Article Title



A. L. Calabro, S. M. Carlson, R. J. Charlton, T. J. Guinn, and W. M. Silvers

Whitworth University, Spokane, WA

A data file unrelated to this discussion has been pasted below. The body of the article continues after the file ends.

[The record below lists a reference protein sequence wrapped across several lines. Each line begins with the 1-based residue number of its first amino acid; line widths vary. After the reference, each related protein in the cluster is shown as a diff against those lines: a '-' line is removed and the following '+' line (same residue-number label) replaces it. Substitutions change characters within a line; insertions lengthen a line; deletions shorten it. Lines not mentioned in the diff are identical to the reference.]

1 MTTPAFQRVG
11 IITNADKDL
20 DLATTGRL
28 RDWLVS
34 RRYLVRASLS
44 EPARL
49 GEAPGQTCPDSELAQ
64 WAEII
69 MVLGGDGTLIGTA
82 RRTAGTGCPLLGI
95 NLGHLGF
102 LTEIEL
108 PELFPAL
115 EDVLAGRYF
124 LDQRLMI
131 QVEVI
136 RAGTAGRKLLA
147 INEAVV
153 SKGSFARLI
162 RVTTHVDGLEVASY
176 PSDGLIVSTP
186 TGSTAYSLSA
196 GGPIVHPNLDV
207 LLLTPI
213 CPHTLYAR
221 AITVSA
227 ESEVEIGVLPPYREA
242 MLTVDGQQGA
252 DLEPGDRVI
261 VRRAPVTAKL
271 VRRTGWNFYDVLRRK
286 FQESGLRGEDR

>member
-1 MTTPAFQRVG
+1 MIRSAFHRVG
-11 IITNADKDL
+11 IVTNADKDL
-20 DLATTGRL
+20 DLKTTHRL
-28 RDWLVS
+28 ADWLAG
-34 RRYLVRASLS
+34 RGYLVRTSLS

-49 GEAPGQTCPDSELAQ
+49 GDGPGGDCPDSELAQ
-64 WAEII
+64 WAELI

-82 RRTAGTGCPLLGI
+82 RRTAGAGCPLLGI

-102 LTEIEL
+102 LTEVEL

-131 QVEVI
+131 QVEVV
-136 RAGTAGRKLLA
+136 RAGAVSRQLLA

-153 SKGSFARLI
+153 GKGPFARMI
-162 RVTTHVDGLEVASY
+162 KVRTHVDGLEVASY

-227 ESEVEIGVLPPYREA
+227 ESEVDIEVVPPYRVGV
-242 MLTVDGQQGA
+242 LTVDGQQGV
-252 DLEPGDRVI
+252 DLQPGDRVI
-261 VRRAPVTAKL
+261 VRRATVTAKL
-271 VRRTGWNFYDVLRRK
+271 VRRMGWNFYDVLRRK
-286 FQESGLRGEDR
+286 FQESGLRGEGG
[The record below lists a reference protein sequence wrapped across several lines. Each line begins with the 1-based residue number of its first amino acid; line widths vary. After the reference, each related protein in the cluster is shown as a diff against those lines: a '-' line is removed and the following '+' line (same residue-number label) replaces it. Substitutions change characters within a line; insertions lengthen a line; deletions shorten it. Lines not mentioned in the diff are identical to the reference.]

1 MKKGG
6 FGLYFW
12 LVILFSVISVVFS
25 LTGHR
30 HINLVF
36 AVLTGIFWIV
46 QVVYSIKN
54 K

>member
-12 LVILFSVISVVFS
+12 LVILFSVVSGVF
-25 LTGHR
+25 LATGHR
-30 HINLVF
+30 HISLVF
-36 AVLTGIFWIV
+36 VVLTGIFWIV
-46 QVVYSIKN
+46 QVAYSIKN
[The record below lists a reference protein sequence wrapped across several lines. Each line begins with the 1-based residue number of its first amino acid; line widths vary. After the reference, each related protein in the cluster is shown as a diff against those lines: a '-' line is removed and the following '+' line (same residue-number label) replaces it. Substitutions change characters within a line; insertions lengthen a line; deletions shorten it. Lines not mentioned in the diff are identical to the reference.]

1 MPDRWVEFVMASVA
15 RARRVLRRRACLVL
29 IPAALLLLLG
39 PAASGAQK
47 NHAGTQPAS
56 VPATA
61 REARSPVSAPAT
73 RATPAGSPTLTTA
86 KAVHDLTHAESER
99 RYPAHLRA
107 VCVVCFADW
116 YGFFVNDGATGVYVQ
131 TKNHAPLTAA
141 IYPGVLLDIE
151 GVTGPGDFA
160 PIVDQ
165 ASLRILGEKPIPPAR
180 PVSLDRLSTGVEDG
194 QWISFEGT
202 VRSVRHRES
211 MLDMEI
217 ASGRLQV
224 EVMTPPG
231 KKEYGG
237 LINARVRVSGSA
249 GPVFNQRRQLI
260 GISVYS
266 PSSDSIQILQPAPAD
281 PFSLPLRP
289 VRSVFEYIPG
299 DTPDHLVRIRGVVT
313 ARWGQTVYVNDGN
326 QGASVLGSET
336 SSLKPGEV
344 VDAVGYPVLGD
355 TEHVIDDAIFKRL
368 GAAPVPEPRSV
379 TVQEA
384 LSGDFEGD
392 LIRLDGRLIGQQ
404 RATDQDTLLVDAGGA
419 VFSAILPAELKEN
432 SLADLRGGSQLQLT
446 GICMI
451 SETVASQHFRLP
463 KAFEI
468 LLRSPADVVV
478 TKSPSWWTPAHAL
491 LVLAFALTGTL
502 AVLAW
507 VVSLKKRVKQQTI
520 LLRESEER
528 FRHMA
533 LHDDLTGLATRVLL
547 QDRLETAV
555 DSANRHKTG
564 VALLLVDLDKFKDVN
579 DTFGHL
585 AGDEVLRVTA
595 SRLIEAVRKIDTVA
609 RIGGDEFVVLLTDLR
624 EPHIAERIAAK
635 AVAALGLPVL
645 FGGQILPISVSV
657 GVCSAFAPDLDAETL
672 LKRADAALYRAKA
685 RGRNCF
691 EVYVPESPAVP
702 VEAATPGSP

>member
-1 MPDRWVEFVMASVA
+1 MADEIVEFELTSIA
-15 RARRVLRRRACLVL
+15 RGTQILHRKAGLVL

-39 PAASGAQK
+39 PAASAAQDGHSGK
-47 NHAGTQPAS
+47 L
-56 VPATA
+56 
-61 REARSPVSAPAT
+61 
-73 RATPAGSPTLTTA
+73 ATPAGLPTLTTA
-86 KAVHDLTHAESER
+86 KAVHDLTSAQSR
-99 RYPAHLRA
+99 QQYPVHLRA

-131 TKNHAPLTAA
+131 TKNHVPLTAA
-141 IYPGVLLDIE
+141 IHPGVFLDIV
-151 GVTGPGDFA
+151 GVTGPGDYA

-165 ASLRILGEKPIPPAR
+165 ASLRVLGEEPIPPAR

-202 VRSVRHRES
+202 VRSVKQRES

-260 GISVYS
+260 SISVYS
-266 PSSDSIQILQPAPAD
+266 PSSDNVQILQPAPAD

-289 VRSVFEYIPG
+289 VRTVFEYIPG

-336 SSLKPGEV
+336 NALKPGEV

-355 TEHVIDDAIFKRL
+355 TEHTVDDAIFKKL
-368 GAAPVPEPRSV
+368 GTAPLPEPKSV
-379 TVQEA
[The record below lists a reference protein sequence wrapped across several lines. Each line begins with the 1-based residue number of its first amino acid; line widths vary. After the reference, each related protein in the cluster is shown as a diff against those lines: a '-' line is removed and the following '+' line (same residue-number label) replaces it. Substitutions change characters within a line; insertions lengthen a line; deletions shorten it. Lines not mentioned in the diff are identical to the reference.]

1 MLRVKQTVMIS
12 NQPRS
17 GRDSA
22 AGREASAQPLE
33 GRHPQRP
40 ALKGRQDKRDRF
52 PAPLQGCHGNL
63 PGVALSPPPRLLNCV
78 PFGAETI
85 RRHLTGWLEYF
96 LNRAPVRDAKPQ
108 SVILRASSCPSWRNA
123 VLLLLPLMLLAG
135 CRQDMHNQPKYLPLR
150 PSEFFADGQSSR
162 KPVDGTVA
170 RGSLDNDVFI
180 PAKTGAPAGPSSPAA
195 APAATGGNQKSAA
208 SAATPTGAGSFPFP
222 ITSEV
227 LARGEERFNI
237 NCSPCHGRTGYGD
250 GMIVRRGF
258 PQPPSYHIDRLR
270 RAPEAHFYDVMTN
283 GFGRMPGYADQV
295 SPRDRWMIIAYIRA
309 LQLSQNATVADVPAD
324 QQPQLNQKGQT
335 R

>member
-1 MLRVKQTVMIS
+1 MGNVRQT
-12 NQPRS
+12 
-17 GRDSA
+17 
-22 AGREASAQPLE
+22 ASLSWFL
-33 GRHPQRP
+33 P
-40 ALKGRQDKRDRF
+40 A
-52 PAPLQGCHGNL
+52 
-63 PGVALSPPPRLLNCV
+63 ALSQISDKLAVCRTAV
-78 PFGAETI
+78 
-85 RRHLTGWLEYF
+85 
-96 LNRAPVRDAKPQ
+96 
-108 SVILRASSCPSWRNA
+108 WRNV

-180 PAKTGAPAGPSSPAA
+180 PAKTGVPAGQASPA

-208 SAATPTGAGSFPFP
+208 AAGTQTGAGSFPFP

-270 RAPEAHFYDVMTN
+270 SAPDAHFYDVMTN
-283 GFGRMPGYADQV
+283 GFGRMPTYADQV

Exercise at altitude under hypoxic conditions is known to decrease maximal aerobic power and shift ATP production toward anaerobic energy systems. Creatine monohydrate (CrM) supplementation is known to increase anaerobic power. Many studies have been done on both subjects. However, there is inadequate research on CrM supplementation and its effect on hypoxic performance. PURPOSE: To determine the effect CrM supplementation on peak power (PP), mean power (MP), fatigue index (FI %), heart rate (HR), and oxygen uptake (VO2) during acute hypoxic exercise performance. METHODS: Fourteen healthy, college-aged athletes consisting of 10 males and 4 females completed 2 separate 30-s Wingate (WIN) tests in normoxic (NORM) and acute hypoxic (HYP) conditions without CrM supplementation. For the acute hypoxic condition, participants inspired a 13.7% O2 air mixture for 5-min before, then during the WIN test. At least 24 hrs. separated the normoxic and acute hypoxic WIN tests and the order of air conditions was randomly assigned. Thereafter, all participants completed a 7-day loading phase of CrM (20-g per day taken in 4, 5-g doses at least 3-hrs apart). Following the loading phase, each participant completed another WIN test in acute hypoxia (HYP/C). RESULTS: A repeated measures ANOVA was used to evaluate differences between each condition for each dependent variable. Alpha was p < 0.05 for each ANOVA. There was a significant difference in PP (p=0.036), MP (p=0.005) and VO2 (p=0.046), and no significant difference in HR (p=0.385) and FI% (p= 0.555) between all conditions. Pairwise comparisons indicated significant increases in PP (p=0.009) and MP (p=0.013) for HYP/C compared to HYP. In addition, VO2 was significantly lower during NORM compared to HYP/C (p=0.014) and HYP (p=0.032) CONCLUSIONS: The results suggest that a 7-day CrM loading phase may acutely improve PP, MP, and VO2 during acute hypoxia exercise performance. Further research should be completed to increase statistical power and to include a normoxic condition following CrM loading. The findings of the present study may benefit collegiate sprint and power athletes who often travel to higher altitudes for competition without sufficient time for acclimatization.

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